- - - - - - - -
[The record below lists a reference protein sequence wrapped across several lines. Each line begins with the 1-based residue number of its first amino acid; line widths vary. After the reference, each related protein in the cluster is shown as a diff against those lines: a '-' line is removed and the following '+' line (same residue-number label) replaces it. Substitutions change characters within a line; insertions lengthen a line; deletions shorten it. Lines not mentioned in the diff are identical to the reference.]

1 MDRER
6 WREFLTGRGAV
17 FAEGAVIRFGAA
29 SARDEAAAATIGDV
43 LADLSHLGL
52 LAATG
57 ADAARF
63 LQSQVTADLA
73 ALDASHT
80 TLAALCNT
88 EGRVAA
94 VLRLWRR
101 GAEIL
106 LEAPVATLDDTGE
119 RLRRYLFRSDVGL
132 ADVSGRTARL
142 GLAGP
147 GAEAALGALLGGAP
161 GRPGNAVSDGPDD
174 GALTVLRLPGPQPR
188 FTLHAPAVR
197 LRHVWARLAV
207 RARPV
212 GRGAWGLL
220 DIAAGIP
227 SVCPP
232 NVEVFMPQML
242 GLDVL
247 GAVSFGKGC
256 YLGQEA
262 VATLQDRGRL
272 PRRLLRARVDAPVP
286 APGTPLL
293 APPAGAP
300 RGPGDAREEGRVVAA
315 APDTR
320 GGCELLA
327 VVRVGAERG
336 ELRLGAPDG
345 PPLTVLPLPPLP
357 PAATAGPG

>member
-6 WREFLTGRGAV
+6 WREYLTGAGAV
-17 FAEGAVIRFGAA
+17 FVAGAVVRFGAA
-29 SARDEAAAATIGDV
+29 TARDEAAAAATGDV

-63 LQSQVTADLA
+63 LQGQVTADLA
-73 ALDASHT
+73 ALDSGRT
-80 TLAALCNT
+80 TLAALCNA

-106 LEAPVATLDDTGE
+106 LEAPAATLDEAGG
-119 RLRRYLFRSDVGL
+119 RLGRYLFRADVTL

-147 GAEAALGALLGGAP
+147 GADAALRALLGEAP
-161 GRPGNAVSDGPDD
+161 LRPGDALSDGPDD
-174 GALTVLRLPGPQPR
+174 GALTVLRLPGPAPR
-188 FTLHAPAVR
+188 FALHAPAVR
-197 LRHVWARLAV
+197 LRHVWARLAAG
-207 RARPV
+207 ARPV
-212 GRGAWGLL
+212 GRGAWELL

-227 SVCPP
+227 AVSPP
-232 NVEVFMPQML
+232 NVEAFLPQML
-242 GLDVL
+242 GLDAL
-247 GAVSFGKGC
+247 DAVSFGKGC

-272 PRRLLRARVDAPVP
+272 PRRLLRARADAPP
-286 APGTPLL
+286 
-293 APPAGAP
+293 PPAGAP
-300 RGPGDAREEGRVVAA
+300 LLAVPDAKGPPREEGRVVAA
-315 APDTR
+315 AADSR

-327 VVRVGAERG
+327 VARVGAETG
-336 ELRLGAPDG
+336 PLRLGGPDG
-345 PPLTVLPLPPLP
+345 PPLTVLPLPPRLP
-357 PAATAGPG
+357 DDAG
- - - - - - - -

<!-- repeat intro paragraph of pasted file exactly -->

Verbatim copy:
[The record below lists a reference protein sequence wrapped across several lines. Each line begins with the 1-based residue number of its first amino acid; line widths vary. After the reference, each related protein in the cluster is shown as a diff against those lines: a '-' line is removed and the following '+' line (same residue-number label) replaces it. Substitutions change characters within a line; insertions lengthen a line; deletions shorten it. Lines not mentioned in the diff are identical to the reference.]